Australian Bond Exchange

Why technological advances could prove a game changer for corporate bond investors

Traditionally resistant to change, the corporate bond market is now embracing new technologies that should make it easier for advisers to better serve their clients.

The pace of technological progress is accelerating, and profound developments have already taken place in financial services. The corporate sector, which has traditionally proven resistant to change, is no exception. We explore the advances likely to take place and the positive implications for investors.

The marketplace for corporate bonds

The Australian Financial Review (AFR) recently described the domestic Australian non-bank corporate bond market as “sub-scale, bordering on anaemic”. There are various reasons for this lack of allocation, including an equities culture. The AFR explains: “The great super ‘experiment’ has also fuelled this attitude. We couldn’t have picked a better year – 1992 – to start our ‘risk-on’ super system. Equities went on a tear as discount rates consistently fell for roughly 30 years. Looking back, it’s been a winner.” The difficulty of accessing corporate bonds has also been a factor. This partly reflects regulatory issues in Australia, which make it more difficult for ordinary Australians to invest in corporate bonds than is the case for their counterparts in the US or continental Europe. But there are also higher costs and barriers to entry that afflict investors around the globe. Fortunately, the technological advances already driving change in other areas of financial services are now coming to the corporate bond market in Australia and elsewhere. Much of the progress is being driven by small, innovative firms specialising in financial technology (Fintech). For example, Bloomberg has reported that new AI-powered tools are helping US corporate bond investors make electronic trades with increased transparency in what is a “notoriously opaque” market. The US tends to act as an incubator for new ideas, which then spread across the rest of the world. Bloomberg explains that the corporate bond market has lagged in modernising its trading process, making it more cumbersome to execute trades. Most corporate bonds are still generally traded over the phone. However, recent advances in AI, such as OpenAI’s GPT-4, have sparked intense competition among technology companies to develop AI-powered products for use in many industries, including finance.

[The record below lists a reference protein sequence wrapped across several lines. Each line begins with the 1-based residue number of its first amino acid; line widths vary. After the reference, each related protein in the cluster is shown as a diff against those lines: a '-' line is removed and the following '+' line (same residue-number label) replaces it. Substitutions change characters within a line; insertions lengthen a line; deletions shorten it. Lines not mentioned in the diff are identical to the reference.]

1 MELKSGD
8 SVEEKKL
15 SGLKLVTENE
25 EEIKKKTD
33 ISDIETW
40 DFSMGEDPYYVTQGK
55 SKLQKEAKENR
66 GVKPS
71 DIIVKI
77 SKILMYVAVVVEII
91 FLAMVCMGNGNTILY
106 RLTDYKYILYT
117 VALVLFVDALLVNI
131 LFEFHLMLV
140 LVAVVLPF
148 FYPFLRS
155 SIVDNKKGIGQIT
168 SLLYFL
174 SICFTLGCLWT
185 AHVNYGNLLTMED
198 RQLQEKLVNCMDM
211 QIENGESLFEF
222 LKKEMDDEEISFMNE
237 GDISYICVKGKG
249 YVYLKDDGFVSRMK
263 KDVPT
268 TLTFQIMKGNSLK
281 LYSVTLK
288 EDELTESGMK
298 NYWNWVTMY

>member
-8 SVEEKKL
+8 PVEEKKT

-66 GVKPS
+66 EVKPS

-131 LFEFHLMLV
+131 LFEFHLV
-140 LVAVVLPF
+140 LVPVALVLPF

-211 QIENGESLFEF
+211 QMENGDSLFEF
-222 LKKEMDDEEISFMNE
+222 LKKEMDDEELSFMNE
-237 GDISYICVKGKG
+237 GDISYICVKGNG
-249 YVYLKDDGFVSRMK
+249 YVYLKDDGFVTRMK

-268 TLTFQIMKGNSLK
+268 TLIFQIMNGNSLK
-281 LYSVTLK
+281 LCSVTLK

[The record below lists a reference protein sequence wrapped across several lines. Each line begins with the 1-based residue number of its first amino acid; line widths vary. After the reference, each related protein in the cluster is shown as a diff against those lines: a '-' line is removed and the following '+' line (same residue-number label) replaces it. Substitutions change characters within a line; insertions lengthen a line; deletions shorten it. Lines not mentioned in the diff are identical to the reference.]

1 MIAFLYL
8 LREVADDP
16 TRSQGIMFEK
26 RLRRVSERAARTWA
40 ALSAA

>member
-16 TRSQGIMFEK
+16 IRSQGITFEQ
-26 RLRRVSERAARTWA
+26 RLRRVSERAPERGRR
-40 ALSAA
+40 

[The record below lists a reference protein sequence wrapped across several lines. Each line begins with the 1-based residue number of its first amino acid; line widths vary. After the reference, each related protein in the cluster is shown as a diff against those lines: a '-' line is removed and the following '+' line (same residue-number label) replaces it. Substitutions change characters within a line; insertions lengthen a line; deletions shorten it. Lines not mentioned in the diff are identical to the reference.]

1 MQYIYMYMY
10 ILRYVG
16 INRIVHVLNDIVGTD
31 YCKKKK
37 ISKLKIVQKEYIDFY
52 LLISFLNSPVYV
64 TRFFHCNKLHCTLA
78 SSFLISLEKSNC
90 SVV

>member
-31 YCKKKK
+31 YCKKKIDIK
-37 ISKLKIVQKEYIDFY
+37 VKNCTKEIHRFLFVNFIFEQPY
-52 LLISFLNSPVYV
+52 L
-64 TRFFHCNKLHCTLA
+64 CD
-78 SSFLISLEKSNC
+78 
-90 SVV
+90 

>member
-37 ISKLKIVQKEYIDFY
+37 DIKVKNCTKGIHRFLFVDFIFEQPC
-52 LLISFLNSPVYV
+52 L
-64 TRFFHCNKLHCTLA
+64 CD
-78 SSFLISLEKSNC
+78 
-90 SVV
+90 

Advantages to investors

AI can help investors by reducing transaction costs. It does this by analysing the market and subsequently identifying the best time, size and venue for trades. The ability to analyse huge quantities of data also allows investors to build better portfolios and manage risk more effectively. The consultancy Deloitte, for example, has described AI as a game changer for risk management. AI can assess the creditworthiness of borrowers, predict potential defaults, and evaluate the overall risk exposure of a portfolio. AI is also driving the establishment of more and more electronic exchanges, making it easier, quicker and cheaper to trade bonds. In other words, AI is helping to make the corporate bond market more liquid. That is critically important to investors. It means that if they need to sell their bonds, they can, while the range of opportunities they can invest in will also grow significantly. ABE can help advisers and investors gain access to the corporate bond market and take advantage of these market-changing advances. Disclaimer: This article contains general advice only. You need to consult with your independent financial, tax and/or legal adviser, and consider your investment objectives, financial situation, and your particular needs prior to making an investment decision. Australian Bond Exchange Pty. Ltd. and its authorised representatives does not accept any liability for any errors or omissions of information supplied in this document except for liability under statute, which cannot be excluded.